First, the road favorite. It’s not going out on a limb to suggest that the Detroit Lions might be for real. It’s a pretty risky prospect to back that up by taking the Lions giving points on the road to a division rival. The Minnesota Vikings might be 0-2 right now, but they’re not that far removed from their run the NFC championship. But the Detroit defense will stifle Adrian Peterson just enough, and Donovan McNabb won’t be able to save them. Soon as Matthew Stafford gets a couple TD’s on the board and a sack/fumble by McNabb puts the Lions up 21-3, the crowd will be out of the game and we’ll all be wondering why Detroit wasn’t favored by more. Take the Lions -3 at Minnesota.

Now for the Joe Square Public Pick That Will Still Win: Patriots-Bills to go Over 54. I know that’s a pretty high total, and it’s already been bet up from the opening line of 51, so the whole world and their degenerate-gambler mothers love the over in this game. This is the first “really big game” in Buffalo in a long time, featuring two QB’s who sling it around against defenses that can’t really stop anyone. Too obvious, huh. Vegas knows all this so they set this total so high that maybe we should take the under? Could have a “playoff atmosphere” and the semi-shootout only gets to around 31-20 and it stays under the total? No way. 30-27 or 31-24 will push it over, and I still think this one will be more like 38-30 Pats. Take Bills-Patriots Over 54.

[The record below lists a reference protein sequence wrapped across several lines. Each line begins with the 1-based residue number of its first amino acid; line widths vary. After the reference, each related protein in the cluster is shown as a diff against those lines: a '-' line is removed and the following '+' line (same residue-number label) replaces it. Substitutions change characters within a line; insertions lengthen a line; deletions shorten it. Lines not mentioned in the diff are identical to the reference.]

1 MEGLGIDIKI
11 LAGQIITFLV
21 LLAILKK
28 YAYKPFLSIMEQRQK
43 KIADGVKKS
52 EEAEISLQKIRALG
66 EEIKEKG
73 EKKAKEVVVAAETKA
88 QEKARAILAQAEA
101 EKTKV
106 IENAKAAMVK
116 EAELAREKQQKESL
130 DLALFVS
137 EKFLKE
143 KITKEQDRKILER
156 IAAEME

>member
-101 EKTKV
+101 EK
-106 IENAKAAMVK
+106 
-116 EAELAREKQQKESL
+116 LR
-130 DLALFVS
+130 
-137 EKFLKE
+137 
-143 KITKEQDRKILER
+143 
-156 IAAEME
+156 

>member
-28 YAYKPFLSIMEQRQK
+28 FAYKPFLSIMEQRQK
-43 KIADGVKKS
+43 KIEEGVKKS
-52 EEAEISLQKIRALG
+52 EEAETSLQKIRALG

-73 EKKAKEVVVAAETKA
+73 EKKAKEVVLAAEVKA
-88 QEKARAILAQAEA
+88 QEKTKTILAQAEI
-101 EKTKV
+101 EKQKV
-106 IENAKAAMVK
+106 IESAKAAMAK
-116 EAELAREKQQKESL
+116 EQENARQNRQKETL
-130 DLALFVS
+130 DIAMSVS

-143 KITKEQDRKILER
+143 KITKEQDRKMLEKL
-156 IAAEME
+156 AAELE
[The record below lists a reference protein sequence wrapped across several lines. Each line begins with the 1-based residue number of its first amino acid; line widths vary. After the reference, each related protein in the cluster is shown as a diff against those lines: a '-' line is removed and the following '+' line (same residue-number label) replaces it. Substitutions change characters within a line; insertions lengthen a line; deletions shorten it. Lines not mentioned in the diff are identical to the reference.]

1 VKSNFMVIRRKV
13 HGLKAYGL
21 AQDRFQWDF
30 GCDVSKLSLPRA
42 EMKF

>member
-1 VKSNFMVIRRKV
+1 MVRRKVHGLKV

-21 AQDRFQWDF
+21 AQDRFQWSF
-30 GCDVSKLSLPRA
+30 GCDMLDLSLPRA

I also like New Orleans -3.5 at home against the Houston Texans. The Saints have battled the Packers and Bears so far while Houston has been on the JV circuit, sparring with the Manning-less Colts and the lackluster Dolphins. The Texans step up in competition this week against Drew Brees and the Saints in what will also be their first hostile environment of the year. Saints might cruise in this one, but even if it’s not a blowout, New Orleans will cover the spread easily.

Teaser of the Week: Take the Titans and tease them down from -7 to -1 at home against the Broncos by pairing it up with the Steelers, teasing them down from 10.5 to a much more manageable -4.5 at Indy. Tease Titans -1 with Steelers -4.5